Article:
Summary

To amend subtitle D of the Solid Waste Disposal Act to facilitate recovery and beneficial use, and provide for the proper management and disposal, of materials generated by... Read More

Status

This bill was introduced in a previous session of Congress and was passed by the House on Oct 14, 2011 but was never passed by the Senate.

Bill Text

A BILL

To amend subtitle D of the Solid Waste Disposal Act to facilitate recovery and beneficial use, and provide for the proper management and disposal, of materials generated by the combustion of coal and other fossil fuels.

Be it enacted by the Senate and House of Representatives of the United States of America in Congress assembled,

SECTION 1. SHORT TITLE.

This Act may be cited as the ``Coal Residuals Reuse and Management Act''.

SEC. 2. AMENDMENT TO SUBTITLE D OF THE SOLID WASTE DISPOSAL ACT.

Subtitle D of the Solid Waste Disposal Act (42 U.S.C. 6941 et seq.) is amended by adding at the end the following new section:

``SEC. 4011. MANAGEMENT AND DISPOSAL OF COAL COMBUSTION RESIDUALS.

``(a) State Permit Programs for Coal Combustion Residuals.--Each State may adopt and implement a coal combustion residuals permit program. ``(b) State Actions.-- ``(1) Notification.--Not later than 6 months after the date of enactment of this section (except as provided by the deadline identified under subsection (d)(2)(B)), the Governor of each State shall notify the Administrator, in writing, whether such State will adopt and implement a coal combustion residuals permit program. ``(2) Certification.--Not later than 36 months after the date of enactment of this section (except as provided in subsections (f)(1)(A) and (f)(1)(C)), the Governor of each State that has notified the Administrator that the State will adopt and implement a coal combustion residuals permit program shall submit to the Administrator, in writing, a certification that such State coal combustion residuals permit program meets...

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State: CA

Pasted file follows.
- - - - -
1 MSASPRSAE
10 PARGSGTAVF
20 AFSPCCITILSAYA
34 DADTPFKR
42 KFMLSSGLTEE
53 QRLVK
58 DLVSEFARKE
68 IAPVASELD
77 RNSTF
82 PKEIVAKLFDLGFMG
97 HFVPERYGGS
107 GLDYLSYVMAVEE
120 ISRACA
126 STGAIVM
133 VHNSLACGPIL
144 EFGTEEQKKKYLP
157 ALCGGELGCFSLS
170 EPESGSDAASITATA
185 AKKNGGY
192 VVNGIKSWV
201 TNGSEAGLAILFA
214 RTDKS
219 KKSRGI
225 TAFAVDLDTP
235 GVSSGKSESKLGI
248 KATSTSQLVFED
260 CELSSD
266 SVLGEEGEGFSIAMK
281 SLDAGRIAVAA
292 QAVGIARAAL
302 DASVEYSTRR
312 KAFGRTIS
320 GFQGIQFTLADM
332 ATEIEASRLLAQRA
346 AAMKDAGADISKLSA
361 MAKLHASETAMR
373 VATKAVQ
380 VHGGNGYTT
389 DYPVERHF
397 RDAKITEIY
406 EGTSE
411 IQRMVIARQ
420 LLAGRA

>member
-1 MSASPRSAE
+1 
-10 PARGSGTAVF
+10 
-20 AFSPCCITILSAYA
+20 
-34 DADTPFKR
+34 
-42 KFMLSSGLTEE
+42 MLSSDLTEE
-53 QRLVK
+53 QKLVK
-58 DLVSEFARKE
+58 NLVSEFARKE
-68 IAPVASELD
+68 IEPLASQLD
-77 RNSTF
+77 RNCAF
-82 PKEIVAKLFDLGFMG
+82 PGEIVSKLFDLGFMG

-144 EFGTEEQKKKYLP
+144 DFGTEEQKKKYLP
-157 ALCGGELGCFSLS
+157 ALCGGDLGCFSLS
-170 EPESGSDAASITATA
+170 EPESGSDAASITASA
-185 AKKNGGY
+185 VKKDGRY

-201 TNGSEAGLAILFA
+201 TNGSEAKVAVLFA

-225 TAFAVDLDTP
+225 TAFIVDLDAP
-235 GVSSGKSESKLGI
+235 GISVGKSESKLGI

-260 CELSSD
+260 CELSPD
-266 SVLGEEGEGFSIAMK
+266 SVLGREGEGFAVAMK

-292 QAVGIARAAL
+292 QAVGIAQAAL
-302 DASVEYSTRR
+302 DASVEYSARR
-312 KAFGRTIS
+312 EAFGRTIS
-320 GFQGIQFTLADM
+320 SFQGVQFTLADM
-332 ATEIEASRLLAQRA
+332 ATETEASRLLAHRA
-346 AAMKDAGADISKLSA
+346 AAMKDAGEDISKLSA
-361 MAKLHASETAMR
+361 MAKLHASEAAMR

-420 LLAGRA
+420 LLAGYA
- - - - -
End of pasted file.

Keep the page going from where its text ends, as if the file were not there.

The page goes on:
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Popularity Trend

Organizations Supporting

In a letter to Speaker John Boehner, the Large Public Power Council (LPPC) offered its support for the Coal Residuals Reuse and Management Act (H.R. 2273) and urged “prompt passage by the House of Representatives.” “The members of the LPPC believe that coal combustion residuals (CCR) should be regulated as a non-hazardous waste,” the LPPC told Speaker Boehner. “This is in accordance with EPA’s two final regulatory determinations that CCR does not warrant regulation under the Resource Conservation and Recovery Act’s hazardous waste program.” “We believe there should be federal guidelines for the disposal of CCR and that EPA should be able to enforce the standards if a state fails to do so,” the letter from LPPC Chair Jorge Carrasco stated, “This bill achieves these goals by creating federally enforceable disposal standards with the same level of stringency as those for municipal solid waste.” “Importantly,” the LPPC affirmed, “by not regulating CCR as a hazardous waste, H.R. 2273 allows the beneficial use of CCR to continue.” The LPPC letter notes that about 40% of CCR in the US is directed to beneficial use rather than landfills or impoundments. “We have a strong interest in workable rules for the disposal of coal combustion residuals,” the LPPC letter added. In a separate statement LPPC Chair Jorge Carrasco asserted that, “The members of the LPPC view H.R. 2273 as an effective step forward in ensuring that CCR is handled responsibly while keeping costs lower for electricity consumers. The beneficial use of CCR will benefit the economy and continue to protect the environment.” http://www.lppc.org/communications/9-27-11-release-coal-residuals.doc

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We believe that H.R. 2273 provides the federal oversight needed to ensure the safe disposal or recycling of CCRs while building on existing state authorities to manage their solid waste programs. Read the full letter at http://www.uswag.org/pdf/2011/LtrUMW10112011.pdf

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United Mine Workers 3 years ago

Organizations Opposing

Congressman David McKinley (R-WV) has introduced a dangerously weak bill for “regulating” coal ash disposal that would defy logic by allowing States to continue operating every leak-prone and high hazard toxic coal ash dump without requiring basic safeguards and virtually blocking EPA from stepping in to protect communities. Passage of this bill would endanger the health and safety of thousands of communities, fail to stimulate coal ash recycling, and disrupt the U.S. Environmental Protection Agency’s (EPA) public rulemaking process that has been underway for over two years and has attracted a record 455,000 comments. http://www.cleanwaternetwork.org/issues-actions/legislation/coal-residuals-reuse-and-management-act

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On October 14, the U.S. House of Representatives passed H.R. 2273, a bill that would block the U.S. Environmental Protection Agency’s attempt to adopt the first ever federal regulation for coal ash disposal. Now, the newest threat is in the U.S. Senate (S.1751, the Coal Residuals Reuse and Management Act of 2011)

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Earthjustice 3 years ago

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Bill Summary

H.R. 2272 LEARN Act H.R. 2274 To amend title 38, United States Code, to direct the Secretary of Vet...